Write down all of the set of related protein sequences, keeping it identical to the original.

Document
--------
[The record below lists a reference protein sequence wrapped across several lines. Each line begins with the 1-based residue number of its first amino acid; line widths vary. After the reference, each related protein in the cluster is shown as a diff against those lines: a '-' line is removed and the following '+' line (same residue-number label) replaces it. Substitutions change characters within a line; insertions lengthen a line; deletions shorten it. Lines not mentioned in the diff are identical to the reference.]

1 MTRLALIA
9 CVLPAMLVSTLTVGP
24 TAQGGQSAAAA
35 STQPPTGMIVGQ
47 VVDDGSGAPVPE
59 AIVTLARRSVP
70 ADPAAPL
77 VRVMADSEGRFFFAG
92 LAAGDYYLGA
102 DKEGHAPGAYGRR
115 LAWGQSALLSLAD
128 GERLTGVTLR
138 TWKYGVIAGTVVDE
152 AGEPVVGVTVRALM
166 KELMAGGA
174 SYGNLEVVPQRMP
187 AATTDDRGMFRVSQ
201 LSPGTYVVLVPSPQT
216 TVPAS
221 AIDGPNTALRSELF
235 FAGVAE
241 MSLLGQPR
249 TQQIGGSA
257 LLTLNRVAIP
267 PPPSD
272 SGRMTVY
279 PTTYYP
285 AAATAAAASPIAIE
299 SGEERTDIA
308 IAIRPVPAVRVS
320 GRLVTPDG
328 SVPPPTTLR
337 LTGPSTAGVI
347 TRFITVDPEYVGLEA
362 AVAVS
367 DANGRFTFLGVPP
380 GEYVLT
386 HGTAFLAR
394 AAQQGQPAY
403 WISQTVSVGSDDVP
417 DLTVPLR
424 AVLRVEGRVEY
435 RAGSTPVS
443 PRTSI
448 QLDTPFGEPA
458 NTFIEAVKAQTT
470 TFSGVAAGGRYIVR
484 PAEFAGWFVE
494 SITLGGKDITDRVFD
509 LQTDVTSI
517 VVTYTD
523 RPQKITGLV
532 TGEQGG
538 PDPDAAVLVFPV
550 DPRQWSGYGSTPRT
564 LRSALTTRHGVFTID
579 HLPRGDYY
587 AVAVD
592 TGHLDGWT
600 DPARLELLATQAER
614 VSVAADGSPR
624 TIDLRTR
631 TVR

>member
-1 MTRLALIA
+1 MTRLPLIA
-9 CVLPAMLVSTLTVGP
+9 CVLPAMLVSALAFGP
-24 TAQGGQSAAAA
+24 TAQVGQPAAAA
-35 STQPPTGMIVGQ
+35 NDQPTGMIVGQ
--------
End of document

[The record below lists a reference protein sequence wrapped across several lines. Each line begins with the 1-based residue number of its first amino acid; line widths vary. After the reference, each related protein in the cluster is shown as a diff against those lines: a '-' line is removed and the following '+' line (same residue-number label) replaces it. Substitutions change characters within a line; insertions lengthen a line; deletions shorten it. Lines not mentioned in the diff are identical to the reference.]

1 MTRLALIA
9 CVLPAMLVSTLTVGP
24 TAQGGQSAAAA
35 STQPPTGMIVGQ
47 VVDDGSGAPVPE
59 AIVTLARRSVP
70 ADPAAPL
77 VRVMADSEGRFFFAG
92 LAAGDYYLGA
102 DKEGHAPGAYGRR
115 LAWGQSALLSLAD
128 GERLTGVTLR
138 TWKYGVIAGTVVDE
152 AGEPVVGVTVRALM
166 KELMAGGA
174 SYGNLEVVPQRMP
187 AATTDDRGMFRVSQ
201 LSPGTYVVLVPSPQT
216 TVPAS
221 AIDGPNTALRSELF
235 FAGVAE
241 MSLLGQPR
249 TQQIGGSA
257 LLTLNRVAIP
267 PPPSD
272 SGRMTVY
279 PTTYYP
285 AAATAAAASPIAIE
299 SGEERTDIA
308 IAIRPVPAVRVS
320 GRLVTPDG
328 SVPPPTTLR
337 LTGPSTAGVI
347 TRFITVDPEYVGLEA
362 AVAVS
367 DANGRFTFLGVPP
380 GEYVLT
386 HGTAFLAR
394 AAQQGQPAY
403 WISQTVSVGSDDVP
417 DLTVPLR
424 AVLRVEGRVEY
435 RAGSTPVS
443 PRTSI
448 QLDTPFGEPA
458 NTFIEAVKAQTT
470 TFSGVAAGGRYIVR
484 PAEFAGWFVE
494 SITLGGKDITDRVFD
509 LQTDVTSI
517 VVTYTD
523 RPQKITGLV
532 TGEQGG
538 PDPDAAVLVFPV
550 DPRQWSGYGSTPRT
564 LRSALTTRHGVFTID
579 HLPRGDYY
587 AVAVD
592 TGHLDGWT
600 DPARLELLATQAER
614 VSVAADGSPR
624 TIDLRTR
631 TVR

>member
-1 MTRLALIA
+1 MTRLPLIA
-9 CVLPAMLVSTLTVGP
+9 CVLPAMLVSALAFGP
-24 TAQGGQSAAAA
+24 TAQVGQPAAAA
-35 STQPPTGMIVGQ
+35 NDQPTGMIVGQ